The management corporation (MC) for Leonie Towers off Grange Road can go ahead and remove the central cooling towers servicing its 35-year- old air-conditioning system, over the objections of a resident.
In the High Court, Justice Lee Seiu Kin ruled in the MC's favour after hearing the arguments of both parties yesterday.
In doing so, he set aside the Strata Titles Board decision in March that was in favour of dissenting unit owner Yap Choo Moi.
The court held that the MC had the power to remove common property such as the cooling towers by way of a special resolution under Section 29 of the Building Maintenance and Strata Management Act, but found it had been passed as a by-law under Section 32, which was not the correct section to enact the by-law.
The MC's proposal had been backed by 84 per cent of unit owners at an extraordinary general meeting (EGM) last year, at which the by-law under the Act was enacted to empower the MC to proceed.
But Madam Yap successfully applied to the Strata Titles Board to invalidate the by-law and stop the move by the MC. Represented by lawyer Valerie Ang, she argued that the Act provided for the making of by-laws that performed a regulatory role but not for the disposal of common property.
The MC's lawyers Toh Kok Seng and Daniel Chen conceded that the special resolution presented at the EGM to make a by-law under Section 32 might not have been appropriate and that it should instead have been presented under Section 29(1)(d), which empowers the MC to proceed with removal of common property if it constitutes an improvement to the estate.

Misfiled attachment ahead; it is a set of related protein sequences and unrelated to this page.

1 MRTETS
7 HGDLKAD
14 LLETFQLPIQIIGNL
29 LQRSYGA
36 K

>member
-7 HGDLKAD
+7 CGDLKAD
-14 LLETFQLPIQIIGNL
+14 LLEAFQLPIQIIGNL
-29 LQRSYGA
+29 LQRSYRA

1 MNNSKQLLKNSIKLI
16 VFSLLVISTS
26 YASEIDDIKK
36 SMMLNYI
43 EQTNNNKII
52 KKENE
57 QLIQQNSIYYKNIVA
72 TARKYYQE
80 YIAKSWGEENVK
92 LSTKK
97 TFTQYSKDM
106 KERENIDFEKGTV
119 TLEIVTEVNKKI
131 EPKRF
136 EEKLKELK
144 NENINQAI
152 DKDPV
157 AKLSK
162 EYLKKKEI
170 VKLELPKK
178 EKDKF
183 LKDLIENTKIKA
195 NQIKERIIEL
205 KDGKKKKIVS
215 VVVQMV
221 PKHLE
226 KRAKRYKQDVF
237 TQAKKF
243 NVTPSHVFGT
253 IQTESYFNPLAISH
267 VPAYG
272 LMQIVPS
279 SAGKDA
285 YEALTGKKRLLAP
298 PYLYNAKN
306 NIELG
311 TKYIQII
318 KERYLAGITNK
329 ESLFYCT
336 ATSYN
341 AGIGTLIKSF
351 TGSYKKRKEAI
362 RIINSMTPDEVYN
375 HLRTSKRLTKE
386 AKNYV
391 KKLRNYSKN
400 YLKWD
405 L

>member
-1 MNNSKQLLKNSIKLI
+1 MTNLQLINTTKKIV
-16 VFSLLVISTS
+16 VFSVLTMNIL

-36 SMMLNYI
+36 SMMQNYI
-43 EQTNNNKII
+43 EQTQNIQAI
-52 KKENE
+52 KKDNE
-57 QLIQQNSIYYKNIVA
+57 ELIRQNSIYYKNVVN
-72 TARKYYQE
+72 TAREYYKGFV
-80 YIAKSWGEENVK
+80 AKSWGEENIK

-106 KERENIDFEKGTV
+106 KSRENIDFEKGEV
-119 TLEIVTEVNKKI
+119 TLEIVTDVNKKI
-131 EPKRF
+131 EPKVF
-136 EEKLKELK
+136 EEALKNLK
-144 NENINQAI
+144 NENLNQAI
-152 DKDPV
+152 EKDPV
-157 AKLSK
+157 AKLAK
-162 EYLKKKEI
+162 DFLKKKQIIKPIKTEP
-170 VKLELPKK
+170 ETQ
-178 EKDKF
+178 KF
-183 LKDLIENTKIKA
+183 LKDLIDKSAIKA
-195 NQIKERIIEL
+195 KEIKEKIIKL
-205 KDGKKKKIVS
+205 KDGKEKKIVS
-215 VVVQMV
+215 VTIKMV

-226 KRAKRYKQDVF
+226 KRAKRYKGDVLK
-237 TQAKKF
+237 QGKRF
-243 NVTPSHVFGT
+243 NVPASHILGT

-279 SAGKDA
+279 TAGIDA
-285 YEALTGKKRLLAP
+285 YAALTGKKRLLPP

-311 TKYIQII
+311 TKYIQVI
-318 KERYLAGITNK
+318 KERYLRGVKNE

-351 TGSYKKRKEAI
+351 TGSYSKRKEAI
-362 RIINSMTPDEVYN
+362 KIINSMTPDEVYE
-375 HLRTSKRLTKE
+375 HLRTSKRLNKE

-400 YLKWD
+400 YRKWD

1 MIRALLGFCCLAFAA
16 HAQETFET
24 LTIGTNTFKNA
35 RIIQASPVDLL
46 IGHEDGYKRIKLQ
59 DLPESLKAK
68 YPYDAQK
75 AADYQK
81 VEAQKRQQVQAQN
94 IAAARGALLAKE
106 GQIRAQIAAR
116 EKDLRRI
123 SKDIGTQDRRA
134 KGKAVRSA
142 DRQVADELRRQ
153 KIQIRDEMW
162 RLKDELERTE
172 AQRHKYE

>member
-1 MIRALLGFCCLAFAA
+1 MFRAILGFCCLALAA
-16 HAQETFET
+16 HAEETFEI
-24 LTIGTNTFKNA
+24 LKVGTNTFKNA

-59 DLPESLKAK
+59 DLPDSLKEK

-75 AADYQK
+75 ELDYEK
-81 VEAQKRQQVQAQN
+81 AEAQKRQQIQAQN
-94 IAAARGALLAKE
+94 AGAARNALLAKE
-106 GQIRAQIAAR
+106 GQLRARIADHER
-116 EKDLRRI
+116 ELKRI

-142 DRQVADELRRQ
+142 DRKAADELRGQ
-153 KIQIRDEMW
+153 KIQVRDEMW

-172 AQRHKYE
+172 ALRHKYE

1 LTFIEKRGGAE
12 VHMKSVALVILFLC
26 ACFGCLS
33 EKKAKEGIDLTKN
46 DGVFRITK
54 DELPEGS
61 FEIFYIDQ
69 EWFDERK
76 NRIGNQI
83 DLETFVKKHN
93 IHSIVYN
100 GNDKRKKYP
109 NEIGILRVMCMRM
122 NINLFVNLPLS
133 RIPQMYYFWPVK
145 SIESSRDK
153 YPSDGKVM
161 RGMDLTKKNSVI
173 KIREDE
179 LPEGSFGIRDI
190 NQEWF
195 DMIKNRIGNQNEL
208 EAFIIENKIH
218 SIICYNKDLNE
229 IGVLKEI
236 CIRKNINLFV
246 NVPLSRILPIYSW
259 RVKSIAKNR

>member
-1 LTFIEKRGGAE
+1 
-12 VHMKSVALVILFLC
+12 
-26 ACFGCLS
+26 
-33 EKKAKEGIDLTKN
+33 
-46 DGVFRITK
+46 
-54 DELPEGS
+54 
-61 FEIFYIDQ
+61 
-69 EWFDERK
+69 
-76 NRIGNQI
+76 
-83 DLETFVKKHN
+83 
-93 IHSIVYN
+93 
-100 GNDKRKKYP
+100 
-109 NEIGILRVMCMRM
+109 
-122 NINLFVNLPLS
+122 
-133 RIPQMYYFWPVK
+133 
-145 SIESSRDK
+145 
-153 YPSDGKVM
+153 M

Cost of major repairs to central cooling system.
Cost of a replacement system.
Cost of removing the system.
The judge agreed that the issue was a technicality and the special resolution would have been cleared if it had been presented to the Strata Titles Board under the appropriate section of the Act.
He held that the resolution to remove the towers was validly passed.Madam Yap was ordered to pay $3,000 in costs.
Leonie Towers comprises 92 units in two tower blocks of 25 storeys each. Consulting engineers hired to study the cooling system reported corrosion in the steel piping, which required expensive replacements. The system was also operating at a below-average level as 60 per cent of residents were using their own air-conditioning units.
The general body that voted to remove the system last year was told that major repairs would cost $520,000, a replacement system would cost $750,000, while removing it would cost only $85,000.
MC chairman Pearl Lim said removal would save about $50,000 in maintenance costs a year.
Correction note: This story has been edited to provide the correct spelling of the name of Justice Lee Seiu Kin. We are sorry for the error.